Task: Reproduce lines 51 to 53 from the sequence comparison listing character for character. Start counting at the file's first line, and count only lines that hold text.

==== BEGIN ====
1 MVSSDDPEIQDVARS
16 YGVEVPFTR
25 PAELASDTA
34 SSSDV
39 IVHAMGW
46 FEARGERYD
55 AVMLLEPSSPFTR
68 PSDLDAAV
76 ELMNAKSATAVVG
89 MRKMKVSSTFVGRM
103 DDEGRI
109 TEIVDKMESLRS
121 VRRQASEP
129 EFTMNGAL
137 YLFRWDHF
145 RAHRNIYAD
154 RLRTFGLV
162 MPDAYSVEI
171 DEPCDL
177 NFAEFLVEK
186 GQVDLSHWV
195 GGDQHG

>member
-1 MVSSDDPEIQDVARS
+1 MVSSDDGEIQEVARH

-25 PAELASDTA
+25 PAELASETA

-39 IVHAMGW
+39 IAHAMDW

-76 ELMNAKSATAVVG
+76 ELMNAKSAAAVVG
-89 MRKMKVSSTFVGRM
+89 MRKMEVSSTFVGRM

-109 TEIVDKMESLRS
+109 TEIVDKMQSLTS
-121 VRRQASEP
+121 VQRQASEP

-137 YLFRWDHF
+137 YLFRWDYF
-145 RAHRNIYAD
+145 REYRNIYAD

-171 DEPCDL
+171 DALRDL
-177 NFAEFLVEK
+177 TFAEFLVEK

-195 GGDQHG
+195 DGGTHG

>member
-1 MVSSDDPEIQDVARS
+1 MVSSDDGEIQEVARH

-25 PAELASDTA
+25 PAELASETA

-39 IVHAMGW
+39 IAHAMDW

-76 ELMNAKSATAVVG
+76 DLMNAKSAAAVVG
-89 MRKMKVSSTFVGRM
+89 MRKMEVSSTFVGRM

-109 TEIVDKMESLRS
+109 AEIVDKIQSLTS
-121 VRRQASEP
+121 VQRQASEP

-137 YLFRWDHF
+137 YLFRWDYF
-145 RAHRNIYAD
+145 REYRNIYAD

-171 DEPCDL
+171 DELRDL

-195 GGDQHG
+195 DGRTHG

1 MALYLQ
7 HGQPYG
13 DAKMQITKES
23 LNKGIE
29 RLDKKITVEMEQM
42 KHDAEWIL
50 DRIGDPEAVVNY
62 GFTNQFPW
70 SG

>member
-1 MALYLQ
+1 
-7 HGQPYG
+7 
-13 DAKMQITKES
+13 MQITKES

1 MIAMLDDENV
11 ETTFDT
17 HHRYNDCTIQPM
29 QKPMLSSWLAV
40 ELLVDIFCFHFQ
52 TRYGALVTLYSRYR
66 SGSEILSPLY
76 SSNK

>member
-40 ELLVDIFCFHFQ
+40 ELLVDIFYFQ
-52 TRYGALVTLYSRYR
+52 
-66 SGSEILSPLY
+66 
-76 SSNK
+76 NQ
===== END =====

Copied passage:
-25 PAELASDTA
+25 PAELASETA

-39 IVHAMGW